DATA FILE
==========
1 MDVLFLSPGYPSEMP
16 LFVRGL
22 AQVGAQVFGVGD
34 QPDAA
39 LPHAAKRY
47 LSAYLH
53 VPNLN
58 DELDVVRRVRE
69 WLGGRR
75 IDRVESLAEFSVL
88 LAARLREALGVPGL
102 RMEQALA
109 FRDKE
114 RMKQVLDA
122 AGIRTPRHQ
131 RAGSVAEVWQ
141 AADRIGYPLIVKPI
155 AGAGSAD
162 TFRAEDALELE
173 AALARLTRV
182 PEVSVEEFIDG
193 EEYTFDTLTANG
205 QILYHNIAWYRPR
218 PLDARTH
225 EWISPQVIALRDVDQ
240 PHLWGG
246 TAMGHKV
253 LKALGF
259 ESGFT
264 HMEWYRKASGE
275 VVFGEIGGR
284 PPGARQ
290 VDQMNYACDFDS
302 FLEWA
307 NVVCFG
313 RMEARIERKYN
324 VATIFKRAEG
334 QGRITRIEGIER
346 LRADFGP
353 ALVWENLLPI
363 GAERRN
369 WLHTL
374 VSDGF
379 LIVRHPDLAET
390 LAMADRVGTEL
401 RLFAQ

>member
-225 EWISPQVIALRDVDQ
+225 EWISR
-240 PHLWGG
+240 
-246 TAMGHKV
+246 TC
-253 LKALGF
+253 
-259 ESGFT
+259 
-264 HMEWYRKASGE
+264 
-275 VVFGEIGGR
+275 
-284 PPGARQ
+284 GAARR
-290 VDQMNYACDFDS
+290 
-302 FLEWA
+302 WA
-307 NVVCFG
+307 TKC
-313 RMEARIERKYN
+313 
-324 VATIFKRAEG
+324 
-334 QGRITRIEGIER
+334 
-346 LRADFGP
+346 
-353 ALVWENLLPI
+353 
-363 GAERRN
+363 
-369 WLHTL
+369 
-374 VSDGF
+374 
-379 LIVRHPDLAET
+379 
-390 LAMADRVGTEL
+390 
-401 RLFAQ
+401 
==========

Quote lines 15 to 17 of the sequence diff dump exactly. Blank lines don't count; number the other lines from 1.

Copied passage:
122 AGIRTPRHQ
131 RAGSVAEVWQ
141 AADRIGYPLIVKPI